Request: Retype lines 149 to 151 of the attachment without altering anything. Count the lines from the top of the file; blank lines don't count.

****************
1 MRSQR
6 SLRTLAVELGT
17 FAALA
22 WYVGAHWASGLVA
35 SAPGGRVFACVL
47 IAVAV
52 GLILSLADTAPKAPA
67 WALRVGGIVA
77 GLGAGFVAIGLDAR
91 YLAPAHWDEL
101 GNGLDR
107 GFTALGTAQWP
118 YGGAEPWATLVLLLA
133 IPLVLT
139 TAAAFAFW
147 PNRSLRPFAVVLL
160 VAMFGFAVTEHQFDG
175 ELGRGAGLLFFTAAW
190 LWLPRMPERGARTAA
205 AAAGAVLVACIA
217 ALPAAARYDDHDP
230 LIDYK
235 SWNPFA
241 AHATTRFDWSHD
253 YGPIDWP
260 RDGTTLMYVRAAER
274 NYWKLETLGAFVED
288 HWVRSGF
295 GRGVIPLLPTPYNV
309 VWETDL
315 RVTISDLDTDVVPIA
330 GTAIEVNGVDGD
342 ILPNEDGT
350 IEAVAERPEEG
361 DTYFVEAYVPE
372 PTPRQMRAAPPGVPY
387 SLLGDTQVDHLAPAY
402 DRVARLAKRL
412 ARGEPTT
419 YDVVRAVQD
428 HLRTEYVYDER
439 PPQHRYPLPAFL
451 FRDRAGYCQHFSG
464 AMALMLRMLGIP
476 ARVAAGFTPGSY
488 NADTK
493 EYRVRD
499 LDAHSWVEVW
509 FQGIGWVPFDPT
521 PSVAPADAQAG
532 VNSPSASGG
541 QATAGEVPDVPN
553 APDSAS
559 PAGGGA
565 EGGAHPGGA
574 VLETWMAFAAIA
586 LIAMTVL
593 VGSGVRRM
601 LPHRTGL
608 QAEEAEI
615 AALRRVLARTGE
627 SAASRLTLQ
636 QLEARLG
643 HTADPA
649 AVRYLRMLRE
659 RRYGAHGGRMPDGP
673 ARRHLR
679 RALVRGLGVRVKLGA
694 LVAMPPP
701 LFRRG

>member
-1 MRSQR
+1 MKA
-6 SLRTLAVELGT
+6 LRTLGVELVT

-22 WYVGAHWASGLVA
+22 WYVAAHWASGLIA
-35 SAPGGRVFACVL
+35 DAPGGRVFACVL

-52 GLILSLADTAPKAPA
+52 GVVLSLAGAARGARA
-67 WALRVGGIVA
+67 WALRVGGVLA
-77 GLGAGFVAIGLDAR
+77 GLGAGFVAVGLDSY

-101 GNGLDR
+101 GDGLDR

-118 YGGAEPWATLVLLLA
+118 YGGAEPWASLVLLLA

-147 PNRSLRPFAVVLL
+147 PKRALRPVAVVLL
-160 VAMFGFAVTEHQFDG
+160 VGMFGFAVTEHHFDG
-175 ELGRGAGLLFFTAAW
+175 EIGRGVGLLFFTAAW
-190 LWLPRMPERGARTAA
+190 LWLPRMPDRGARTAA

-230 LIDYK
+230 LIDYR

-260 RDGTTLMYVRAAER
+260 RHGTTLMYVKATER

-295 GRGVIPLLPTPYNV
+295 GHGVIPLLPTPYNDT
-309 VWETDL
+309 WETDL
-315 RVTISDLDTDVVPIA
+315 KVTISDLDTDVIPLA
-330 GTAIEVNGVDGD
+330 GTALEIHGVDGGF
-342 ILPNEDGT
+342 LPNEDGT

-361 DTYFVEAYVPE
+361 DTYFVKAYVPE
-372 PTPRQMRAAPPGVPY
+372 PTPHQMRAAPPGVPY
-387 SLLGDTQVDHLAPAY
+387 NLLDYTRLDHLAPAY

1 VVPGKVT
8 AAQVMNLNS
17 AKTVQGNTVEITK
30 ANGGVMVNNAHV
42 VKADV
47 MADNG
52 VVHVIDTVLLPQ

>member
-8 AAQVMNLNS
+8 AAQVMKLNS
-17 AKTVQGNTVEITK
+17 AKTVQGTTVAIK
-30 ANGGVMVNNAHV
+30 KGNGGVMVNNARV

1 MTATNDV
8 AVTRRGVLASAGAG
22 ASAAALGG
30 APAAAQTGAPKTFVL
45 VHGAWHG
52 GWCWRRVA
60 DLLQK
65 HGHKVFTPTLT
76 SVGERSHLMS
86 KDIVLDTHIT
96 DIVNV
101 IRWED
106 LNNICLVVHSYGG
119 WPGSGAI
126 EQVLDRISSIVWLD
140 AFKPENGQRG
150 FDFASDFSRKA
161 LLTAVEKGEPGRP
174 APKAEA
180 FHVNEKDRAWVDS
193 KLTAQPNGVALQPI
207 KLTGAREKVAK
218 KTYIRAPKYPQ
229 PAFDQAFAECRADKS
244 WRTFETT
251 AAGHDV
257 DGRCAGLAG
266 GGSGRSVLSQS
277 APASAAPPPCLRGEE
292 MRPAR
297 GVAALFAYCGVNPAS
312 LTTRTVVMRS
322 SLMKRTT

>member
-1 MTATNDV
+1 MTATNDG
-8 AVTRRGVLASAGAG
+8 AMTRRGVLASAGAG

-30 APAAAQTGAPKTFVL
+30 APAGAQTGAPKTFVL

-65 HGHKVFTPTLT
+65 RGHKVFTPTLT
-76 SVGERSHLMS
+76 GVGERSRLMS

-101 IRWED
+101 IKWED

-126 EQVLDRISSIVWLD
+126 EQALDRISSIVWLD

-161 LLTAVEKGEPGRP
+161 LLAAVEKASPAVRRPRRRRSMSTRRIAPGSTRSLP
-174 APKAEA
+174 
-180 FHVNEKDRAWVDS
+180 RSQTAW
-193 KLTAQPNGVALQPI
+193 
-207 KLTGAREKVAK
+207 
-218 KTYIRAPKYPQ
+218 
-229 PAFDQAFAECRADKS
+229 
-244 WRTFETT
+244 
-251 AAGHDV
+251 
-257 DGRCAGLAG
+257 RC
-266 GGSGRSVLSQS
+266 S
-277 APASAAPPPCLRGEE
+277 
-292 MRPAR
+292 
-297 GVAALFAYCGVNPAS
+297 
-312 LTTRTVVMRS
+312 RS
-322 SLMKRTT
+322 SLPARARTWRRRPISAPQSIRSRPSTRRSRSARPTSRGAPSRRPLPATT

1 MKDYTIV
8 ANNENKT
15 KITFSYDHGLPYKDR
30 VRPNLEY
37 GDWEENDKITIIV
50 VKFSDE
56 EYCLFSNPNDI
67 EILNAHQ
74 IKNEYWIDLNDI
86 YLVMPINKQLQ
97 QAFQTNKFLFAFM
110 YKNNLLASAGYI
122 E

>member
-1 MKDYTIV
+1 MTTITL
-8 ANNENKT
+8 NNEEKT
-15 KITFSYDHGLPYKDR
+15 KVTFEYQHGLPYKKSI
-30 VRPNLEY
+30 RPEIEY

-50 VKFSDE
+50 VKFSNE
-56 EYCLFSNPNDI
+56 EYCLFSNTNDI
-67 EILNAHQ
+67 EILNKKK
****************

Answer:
161 LLTAVEKGEPGRP
174 APKAEA
180 FHVNEKDRAWVDS